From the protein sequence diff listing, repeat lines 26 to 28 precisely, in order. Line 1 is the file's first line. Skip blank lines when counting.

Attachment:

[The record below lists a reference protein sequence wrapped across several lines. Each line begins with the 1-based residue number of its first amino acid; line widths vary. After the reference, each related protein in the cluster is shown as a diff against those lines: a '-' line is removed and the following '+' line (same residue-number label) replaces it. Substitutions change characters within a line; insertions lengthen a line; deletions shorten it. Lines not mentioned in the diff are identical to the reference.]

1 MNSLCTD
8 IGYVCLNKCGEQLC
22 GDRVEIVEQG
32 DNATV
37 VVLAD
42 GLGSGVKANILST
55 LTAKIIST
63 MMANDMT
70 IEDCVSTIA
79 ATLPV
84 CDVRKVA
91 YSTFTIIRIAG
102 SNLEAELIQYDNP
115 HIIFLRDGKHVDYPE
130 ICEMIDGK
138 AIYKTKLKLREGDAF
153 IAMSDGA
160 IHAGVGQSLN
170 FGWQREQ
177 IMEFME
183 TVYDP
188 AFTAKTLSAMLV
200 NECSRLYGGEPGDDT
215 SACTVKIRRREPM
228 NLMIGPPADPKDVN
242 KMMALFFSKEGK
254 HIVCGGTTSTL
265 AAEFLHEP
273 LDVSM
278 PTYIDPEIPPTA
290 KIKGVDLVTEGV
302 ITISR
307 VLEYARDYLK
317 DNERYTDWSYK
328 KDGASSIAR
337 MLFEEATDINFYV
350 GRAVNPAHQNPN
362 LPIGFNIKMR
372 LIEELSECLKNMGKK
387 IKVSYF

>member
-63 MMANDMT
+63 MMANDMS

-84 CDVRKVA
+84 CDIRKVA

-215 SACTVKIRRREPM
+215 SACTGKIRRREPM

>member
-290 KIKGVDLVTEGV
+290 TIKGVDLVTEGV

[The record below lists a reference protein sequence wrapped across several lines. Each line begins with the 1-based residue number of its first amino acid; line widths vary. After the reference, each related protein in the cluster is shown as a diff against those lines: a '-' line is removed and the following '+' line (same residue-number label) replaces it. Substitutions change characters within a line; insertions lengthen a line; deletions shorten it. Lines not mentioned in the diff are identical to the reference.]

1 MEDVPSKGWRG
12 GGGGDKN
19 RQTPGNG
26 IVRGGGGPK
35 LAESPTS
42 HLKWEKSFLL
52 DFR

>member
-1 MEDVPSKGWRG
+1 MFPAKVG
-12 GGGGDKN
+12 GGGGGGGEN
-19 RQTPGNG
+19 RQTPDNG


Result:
228 NLMIGPPADPKDVN
242 KMMALFFSKEGK
254 HIVCGGTTSTL